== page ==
Multi-channel RAID for SATA: 3Ware, Highpoint and Raidcore/Broadcom


The bottom line is that 3Ware and Raidcore remain head to head in applications, while the range of functions that Raidcore/Broadcom offers remains the reference point. This status quo is not surprising since the Fulcrum architecture had been trimmed from the outset for maximum flexibility, and can be used irrespective of the hardware. For example, it remains compatible with SAS devices and smaller on-board RAID controllers on workstation motherboards. The only disadvantage is that high access load also means high processor load.

The ideal environment comprises an appropriately powerful basic configuration and dedicated systems for a specific application. For example, both Raidcore controllers (four and eight channels) are well suited for rack two-unit high (2U) rack servers. While Highpoint has taken this factor into account, 3Ware only offers the administrator 2U model with four ports - the high number of components makes any more ports impossible with 3Ware.

With eight and 12 drives, the Raidcore/Broadcom controllers in RAID 0 achieve by far the best throughput, which is expected due to the PCI-X interface, which we operated at 100 MHz. This is of interest for temporary working areas on heavily frequented file servers, or for editing HD audio or HDTV video on workstations. Good-value SATA hard disks can thus be used to create extremely fast drive arrays. Reliability is another factor that needs to be taken into account, as the small number of complex components compiles a MTBF grading of 3.5 million hours. In exchange, there is no hardware XOR engine and no onboard cache.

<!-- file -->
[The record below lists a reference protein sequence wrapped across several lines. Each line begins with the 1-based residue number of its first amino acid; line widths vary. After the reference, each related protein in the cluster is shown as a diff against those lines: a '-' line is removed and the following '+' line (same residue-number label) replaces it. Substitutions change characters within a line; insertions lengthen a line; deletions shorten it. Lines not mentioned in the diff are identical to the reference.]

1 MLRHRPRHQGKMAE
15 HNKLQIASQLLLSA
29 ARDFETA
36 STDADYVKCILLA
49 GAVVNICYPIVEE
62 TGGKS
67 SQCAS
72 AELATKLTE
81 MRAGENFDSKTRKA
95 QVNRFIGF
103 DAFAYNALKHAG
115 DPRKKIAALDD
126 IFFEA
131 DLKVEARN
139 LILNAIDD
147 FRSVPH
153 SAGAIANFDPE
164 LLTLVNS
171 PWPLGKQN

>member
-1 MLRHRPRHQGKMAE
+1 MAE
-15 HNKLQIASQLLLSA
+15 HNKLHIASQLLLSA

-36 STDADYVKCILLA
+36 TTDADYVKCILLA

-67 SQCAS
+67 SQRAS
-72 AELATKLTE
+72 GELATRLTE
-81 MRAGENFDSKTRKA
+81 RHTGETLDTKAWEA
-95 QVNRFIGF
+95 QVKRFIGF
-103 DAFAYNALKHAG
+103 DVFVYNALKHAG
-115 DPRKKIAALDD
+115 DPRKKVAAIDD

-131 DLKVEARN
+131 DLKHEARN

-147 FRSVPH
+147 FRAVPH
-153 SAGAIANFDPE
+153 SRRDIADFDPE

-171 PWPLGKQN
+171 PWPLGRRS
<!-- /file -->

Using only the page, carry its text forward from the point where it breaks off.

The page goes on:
In practice, however, a neck-and-neck race emerges and the winner of which can only be decided according to the application. As our benchmarks indicate, which simulate typical load profiles of file servers, Web servers, database servers and workstations, Raidcore slightly dominates at small queue depths. With increasing queues, 3ware comes out on top with its 9500S-12. However, pushing Raidcore's BC4000 to the edge requires a carefully choice of the fastest PCI-X slot(s) available. Provided that your server is based on top-notch hardware, Raidcore takes the lead, but the price of such a system may easily eat up the cost advantages initially offered by Raidcore.

The software is intuitive in operation. Highpoint, for example, is only able to translate the advantage it has, as a result of command queuing, into results for the Web server benchmark test, and is in all other respects just slightly inferior to its two famous competitors. However, insofar as performance is not the most important factor, the RocketRAID 1820A can also be recommended, because it is by far the most competitively priced.